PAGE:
Multi-camera system searches images in 3D
A new three-dimensional multi-camera system that allows viewers to search areas from various vantage points could one day boost surveillance in public places such as airports and train stations, say University of Toronto researchers.

Brain inflammation found in autism
Inflammation in the brain is clearly a feature of autism, according to a new study.

Subanalysis finds patient-controlled, transdermal pain management system may be comparable
Researchers have reported that IONSYSTM, a novel patient-controlled, transdermal, analgesic system that delivers fentanyl through the skin, may be comparable to intravenous patient-controlled analgesia (IV PCA) when used after gynecologic surgery.

Economic stress difficult for families regardless of ethnicity
This study showed that the links between economic stress and depression were generally the same for both European-American and Mexican-American parents.

Poverty, family conflict, and depression predict adolescent insecurity
Results of a longitudinal study found that adolescents became increasingly insecure in the face of stressors that overwhelmed their coping abilities, while also cutting them off from opportunities to rely on close relationships for support.

New WHO study asks, 'How happy are you with your lot in life?'
Researchers are asking people throughout Britain to describe how happy they are with their lot in life to help improve the effect of the healthcare they receive.

Immigration, lack of partner support are postpartum
Recent immigration, lack of partner support and pregnancy-induced hypertension are significant factors in predicting whether women will experience depressive symptoms soon after giving birth, says a University of Toronto researcher.

Penn addictions expert, Charles P. O'Brien, MD, PhD, receives prestigious, international honor
Charles P. O'Brien, MD, PhD, Vice Chair, Department of Psychiatry and Director, Center for the Study of Addictions at the University of Pennsylvania School of Medicine and Director of Psychiatric Research at the Philadelphia Veteran's Administration Medical Center (VAMC), has been invited by the Academisch Medisch Centrum (Academic Medical Center) and the University of Amsterdam in Holland to present The Anatomy Lesson - a tradition dating back to the 16th century.

New HIV co-factor found
While trying to understand how a natural HIV inhibitor works, scientists have discovered that a protein on immune cells promotes HIV infection.

Computer models to simulate hypothetical outbreak of avian flu
Scientists developing computer models to combat infectious diseases have focused on the H5N1 strain of the bird influenza virus.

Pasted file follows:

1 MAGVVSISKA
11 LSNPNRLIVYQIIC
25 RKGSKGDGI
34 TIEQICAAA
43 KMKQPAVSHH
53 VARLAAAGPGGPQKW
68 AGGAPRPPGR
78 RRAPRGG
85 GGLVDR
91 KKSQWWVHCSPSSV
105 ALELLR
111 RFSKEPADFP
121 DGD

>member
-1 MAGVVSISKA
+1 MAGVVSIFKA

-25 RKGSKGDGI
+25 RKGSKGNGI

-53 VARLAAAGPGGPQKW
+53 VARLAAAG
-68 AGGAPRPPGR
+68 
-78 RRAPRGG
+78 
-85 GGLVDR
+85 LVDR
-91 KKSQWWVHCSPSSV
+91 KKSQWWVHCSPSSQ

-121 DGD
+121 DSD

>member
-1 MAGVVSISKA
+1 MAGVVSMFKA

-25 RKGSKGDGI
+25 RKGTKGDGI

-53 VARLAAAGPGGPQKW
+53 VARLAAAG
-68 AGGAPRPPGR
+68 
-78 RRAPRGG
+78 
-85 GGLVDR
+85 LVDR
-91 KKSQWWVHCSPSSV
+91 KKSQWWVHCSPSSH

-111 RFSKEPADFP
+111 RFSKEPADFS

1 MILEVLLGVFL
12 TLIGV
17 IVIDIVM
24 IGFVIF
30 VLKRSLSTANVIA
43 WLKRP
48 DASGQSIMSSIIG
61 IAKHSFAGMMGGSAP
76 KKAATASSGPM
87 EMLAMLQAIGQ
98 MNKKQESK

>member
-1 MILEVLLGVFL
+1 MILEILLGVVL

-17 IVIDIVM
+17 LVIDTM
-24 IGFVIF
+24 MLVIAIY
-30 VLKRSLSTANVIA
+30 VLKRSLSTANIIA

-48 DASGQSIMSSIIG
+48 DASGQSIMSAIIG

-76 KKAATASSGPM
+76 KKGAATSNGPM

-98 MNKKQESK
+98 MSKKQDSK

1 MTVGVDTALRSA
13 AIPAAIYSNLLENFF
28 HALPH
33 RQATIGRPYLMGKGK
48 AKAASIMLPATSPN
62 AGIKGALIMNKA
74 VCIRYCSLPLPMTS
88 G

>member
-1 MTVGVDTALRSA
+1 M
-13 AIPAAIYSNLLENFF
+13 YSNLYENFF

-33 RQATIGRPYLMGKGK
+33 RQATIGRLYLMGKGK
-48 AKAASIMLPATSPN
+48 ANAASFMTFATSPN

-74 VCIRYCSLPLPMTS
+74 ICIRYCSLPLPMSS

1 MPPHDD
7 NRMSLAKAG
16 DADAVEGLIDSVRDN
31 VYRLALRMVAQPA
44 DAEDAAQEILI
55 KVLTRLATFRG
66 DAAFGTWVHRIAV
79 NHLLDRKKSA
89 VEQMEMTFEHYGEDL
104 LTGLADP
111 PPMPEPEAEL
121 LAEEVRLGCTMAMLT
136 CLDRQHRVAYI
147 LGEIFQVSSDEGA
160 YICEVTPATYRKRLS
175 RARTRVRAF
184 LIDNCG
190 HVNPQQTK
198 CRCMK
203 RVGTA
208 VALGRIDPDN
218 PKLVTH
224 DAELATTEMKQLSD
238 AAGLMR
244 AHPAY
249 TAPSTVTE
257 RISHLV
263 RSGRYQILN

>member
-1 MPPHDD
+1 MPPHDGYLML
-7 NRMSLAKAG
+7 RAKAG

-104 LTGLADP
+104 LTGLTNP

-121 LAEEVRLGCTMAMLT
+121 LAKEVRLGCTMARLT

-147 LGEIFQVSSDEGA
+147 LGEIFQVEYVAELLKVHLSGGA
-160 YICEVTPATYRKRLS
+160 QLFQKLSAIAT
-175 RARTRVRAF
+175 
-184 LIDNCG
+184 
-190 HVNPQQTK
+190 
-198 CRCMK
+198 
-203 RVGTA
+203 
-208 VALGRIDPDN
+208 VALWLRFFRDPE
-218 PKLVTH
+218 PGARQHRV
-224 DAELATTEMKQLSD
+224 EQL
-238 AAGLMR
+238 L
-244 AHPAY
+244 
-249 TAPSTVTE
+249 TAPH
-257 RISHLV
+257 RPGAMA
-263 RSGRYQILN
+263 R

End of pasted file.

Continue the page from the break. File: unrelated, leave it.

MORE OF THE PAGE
Determining which pancreatic cancers are treatable
A high-quality computed tomography (CT) scan is just as successful in predicting whether pancreatic cancer is treatable surgically as a more invasive diagnostic tool, according to an Indiana University School of Medicine study published in the Annals of Internal Medicine.

New gene therapy promising for treating Fabry disease
Researchers at the University of Toronto have developed a gene therapy that shows promise for early and sustained correction of Fabry disease, an inherited disorder whose sufferers have a life expectancy of only 40 to 50 years.

Community living causes bacteria to diversify
Diversification is a strategy that strengthens groups of all kinds -- from forests to stock market portfolios.

New WHO study asks, 'How happy are you with your lot in life?'
Researchers are asking people throughout Britain to describe how happy they are with their lot in life to help improve the effect of the healthcare they receive.

Daddy counts
Study findings demonstrate that a supportive father can promote early cognitive and language development in young children as well as affect mothers' supportive parenting.

Strong, yet gentle, acid uncovered
Researchers at the University of California, Riverside have discovered the world's strongest acid.

Good intentions versus bad habits: Why the old ways win out
Why are old habits so hard to break? A new study suggests that over time, our bad habits (such as smoking cigarettes or over eating) become automatic, learned behaviors.

Researchers piece together the puzzle of Hailey-Hailey skin disease
Hailey-Hailey disease is a blistering skin disorder, usually inherited, characterized by a painful erosive skin rash on the body in an unusual pattern of lines.

Smoking not linked to hearing loss
Levels of cotinine, a substance created by the breakdown of nicotine in the body, does not appear to be linked to hearing loss, according to an article in the November issue of The Archives of Otolaryngology - Head & Neck Surgery, one of the JAMA/Archives journals.

Adolescent coping
This study found that adolescents are unlikely to thrive when they face difficult experiences across multiple settings of their lives, even if they possess the personal resources, or resilience, to deal with a challenging environment.